Naomi sang. Her voice exhibited confidence and a rich tonality. It was the first thing I noticed when Naomi and I sang together in choir. We were both second sopranos, but it was clear which one of us was the superior vocalist. I’ve always had to work to distinguish harmonies, whereas Naomi exhibited a well-practiced ease at teasing out our part in the most difficult of arrangements. I continually found myself—during practices and performances—listening for her voice so that I could match her pitch.
It’s an apt image for our relationship. Just by exercising her God-given gifts, Naomi enabled me to call forth my own.
On New Year’s Day, Naomi’s voice fell silent, muted in this life by the cancer permeating her brain. But the melodies I heard her sing still live on in my head.
Fourteen months ago, when I first met Naomi, I was just learning how to find my pastoral voice, and she was in charge of ensuring that I was not theologically off-pitch. Among her many roles in Ohio Mennonite Conference, Naomi chaired the conference’s Credentialing Ministry Team as I was coming into my first pastorate. Anxiety characterized my initial interaction with Naomi, but the tone she established in that first meeting did much to dissuade my fears.
When I joined the pastoral staff at Central Mennonite, I also joined the sisterhood of Mennonite pastors in northwest Ohio. Naomi championed women in ministry, and as the newest clergywoman in the area, she intentionally made herself available by offering her wisdom and listening to my questions. Once, at choir, when I mentioned that I was struggling to put together a sermon on Miriam, Naomi suggested that I try preaching a character—or first-person—sermon. Then she offered to go to lunch with me to discuss the sermon and passed along her entire folder of character sermons so that I could get a feel for the possibilities the format possessed. Now, every time I preach a character sermon, it will be with her example in mind.
Naomi’s care went beyond my ministry to include a sincere interest in my personal aspirations and well-being. Since I was a single woman new to the area and ministry, Naomi opened her home to me for meals and encouraged me to find a solid group of friends. I’d share with her my academic interests, and she’d listen carefully and ask insightful questions. I also knew that I could go to her as a source of prayer and wisdom. Even as I write this, I feel the impulse to speak to Naomi and seek her help in discernment. As a result of her interest, I now find myself acting and speaking personally and professionally with more confidence, because that’s what Naomi saw and inspired within me.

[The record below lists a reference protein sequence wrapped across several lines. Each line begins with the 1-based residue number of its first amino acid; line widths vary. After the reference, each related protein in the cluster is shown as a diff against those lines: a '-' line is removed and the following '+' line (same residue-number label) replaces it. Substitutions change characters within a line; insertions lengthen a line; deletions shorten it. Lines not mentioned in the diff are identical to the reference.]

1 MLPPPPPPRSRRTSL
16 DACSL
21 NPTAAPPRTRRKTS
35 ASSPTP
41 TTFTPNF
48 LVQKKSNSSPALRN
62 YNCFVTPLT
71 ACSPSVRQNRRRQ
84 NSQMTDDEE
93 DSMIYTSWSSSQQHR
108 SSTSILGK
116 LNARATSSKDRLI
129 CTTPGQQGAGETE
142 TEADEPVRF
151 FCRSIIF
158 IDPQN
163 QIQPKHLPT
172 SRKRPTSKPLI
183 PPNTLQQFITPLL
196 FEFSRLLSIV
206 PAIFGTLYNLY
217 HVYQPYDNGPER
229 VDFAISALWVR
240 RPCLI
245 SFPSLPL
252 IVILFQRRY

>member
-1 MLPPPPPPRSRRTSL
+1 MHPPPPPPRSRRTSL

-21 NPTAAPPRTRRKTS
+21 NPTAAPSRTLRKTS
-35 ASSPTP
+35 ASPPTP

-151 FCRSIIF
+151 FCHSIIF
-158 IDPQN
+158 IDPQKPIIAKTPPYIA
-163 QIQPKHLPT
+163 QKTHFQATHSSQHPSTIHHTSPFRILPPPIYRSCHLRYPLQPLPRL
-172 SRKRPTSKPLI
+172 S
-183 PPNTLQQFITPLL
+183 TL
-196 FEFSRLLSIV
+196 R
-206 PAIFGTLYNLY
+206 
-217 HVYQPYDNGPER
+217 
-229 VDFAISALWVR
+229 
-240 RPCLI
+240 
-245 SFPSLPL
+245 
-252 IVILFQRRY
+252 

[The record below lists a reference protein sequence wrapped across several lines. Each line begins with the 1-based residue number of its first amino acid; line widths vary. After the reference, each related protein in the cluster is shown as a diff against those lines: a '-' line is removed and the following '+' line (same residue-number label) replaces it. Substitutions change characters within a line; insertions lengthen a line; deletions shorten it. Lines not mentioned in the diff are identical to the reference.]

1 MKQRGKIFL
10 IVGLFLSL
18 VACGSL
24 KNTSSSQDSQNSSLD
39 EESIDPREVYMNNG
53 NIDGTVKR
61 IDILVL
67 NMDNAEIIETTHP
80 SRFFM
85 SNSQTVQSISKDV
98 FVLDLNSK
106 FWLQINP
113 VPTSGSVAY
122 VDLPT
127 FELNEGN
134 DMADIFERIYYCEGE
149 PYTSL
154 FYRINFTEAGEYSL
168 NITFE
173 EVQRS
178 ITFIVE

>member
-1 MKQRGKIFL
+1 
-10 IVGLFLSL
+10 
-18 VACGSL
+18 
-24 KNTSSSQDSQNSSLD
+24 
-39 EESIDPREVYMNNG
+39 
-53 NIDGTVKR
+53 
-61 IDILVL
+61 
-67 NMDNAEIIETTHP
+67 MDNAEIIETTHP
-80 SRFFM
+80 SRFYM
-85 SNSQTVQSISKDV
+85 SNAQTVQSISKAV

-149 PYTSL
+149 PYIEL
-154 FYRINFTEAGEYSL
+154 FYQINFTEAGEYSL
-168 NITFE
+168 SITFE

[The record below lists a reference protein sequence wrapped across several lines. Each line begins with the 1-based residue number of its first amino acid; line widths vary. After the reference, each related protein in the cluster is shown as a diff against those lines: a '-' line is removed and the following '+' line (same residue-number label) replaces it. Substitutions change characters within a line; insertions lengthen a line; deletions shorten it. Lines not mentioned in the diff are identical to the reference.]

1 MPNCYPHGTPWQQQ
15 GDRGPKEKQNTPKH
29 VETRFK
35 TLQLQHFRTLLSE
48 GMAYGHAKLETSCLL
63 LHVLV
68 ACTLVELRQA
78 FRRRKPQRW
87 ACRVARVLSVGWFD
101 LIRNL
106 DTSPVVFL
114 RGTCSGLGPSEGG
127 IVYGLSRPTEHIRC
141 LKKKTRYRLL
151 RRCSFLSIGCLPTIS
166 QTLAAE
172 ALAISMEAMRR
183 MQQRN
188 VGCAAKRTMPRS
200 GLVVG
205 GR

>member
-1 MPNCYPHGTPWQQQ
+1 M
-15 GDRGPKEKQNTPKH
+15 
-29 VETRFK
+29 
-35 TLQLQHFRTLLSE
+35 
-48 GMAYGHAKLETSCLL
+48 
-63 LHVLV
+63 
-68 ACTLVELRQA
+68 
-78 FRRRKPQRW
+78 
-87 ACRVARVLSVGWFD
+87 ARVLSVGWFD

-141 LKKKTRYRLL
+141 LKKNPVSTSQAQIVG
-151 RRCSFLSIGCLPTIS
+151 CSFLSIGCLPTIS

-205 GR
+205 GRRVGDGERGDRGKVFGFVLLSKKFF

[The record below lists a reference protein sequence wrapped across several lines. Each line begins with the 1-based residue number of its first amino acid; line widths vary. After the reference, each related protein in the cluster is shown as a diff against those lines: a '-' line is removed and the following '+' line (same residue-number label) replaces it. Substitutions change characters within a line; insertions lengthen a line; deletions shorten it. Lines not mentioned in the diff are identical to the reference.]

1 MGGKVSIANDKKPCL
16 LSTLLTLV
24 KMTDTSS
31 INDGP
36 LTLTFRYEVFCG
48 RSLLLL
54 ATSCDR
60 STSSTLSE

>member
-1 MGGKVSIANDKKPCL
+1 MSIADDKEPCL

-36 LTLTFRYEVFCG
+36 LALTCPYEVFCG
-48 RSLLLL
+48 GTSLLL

In the brief array of memories I have with Naomi, one stands out with resounding clarity. I visited Naomi at home a couple of weeks after her diagnosis. As we caught up over tea, I shared my excitement about an upcoming conference I was to attend, as well as my anxiety over some medical tests that awaited me upon my return. “Are you scared?” she asked. I replied, “Yes,” and she held me and offered words of comfort. In comparison to her terminal illness, my issues were small, but Naomi’s compassion was undeterred. In the minutes that followed, we prayed for one another. I recall that afternoon, trying to catalog every moment, because I knew it was a holy time, one for which I am continually thankful.
Naomi Engle was my colleague, mentor, and friend. She will be missed by the Archbold/Wauseon communities, countless friends, and by her congregation at West Clinton Mennonite. Naomi will especially be mourned by her family: her husband and co-pastor, Jesse; daughters Anna, Marie, and Grace; son-in-law Ben; grandchildren Naisa and Yonah; as well as her father and siblings.
The naturalness with which Naomi sang the song of Christian life and ministry is one that I endeavor—in my own voice—to match in pitch. The song she sang was of the advent of God’s Kingdom inaugurated in Christ.
It was encapsulated in the final song sung at Naomi’s funeral, and is the one with which I would like to close this tribute:
Beyond the dying sun I saw a vision on the sea
Of golden sails full billowed in the wind.
And echoing above the waves a voice called after me,
“God’s dwelling place is with you to the end.”
I see a new world coming when everyone is free!
And all shall be God’s people in justice, love, and peace.
Amen, sister. Rest well, faithful servant of God.
Regina Wenger serves on the pastoral team at Central Mennonite Church, Archbold, Ohio, where she focuses on education, worship and outreach. Additionally, she may be found studying history, drinking coffee, and cheering for Duke basketball.